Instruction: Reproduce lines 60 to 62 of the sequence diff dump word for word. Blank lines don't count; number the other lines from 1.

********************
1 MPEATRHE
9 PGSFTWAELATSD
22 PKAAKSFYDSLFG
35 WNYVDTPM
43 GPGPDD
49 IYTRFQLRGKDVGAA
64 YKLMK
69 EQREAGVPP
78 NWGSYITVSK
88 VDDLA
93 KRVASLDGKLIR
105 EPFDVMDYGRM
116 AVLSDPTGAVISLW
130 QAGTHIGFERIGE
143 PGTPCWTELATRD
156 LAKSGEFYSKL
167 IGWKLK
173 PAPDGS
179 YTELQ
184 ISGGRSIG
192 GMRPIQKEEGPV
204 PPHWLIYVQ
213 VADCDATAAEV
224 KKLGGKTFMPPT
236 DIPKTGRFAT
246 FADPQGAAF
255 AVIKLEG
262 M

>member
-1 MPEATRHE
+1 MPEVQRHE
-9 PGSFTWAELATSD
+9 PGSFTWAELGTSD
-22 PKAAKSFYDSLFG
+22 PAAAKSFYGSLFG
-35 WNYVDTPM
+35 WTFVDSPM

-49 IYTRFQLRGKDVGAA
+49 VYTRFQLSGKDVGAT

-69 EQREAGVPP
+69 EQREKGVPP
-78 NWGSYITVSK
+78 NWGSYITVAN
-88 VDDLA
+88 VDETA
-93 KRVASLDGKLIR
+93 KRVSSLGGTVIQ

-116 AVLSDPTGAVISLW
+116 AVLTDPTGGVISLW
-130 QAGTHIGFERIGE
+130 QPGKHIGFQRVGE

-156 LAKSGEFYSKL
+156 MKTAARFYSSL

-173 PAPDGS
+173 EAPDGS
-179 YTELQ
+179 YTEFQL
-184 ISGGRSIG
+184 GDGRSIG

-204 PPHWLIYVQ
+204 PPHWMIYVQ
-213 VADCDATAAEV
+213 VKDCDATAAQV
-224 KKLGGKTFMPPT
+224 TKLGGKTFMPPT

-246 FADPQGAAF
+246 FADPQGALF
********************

-204 PPHWLIYVQ
+204 PPHWMIYVQ
-213 VADCDATAAEV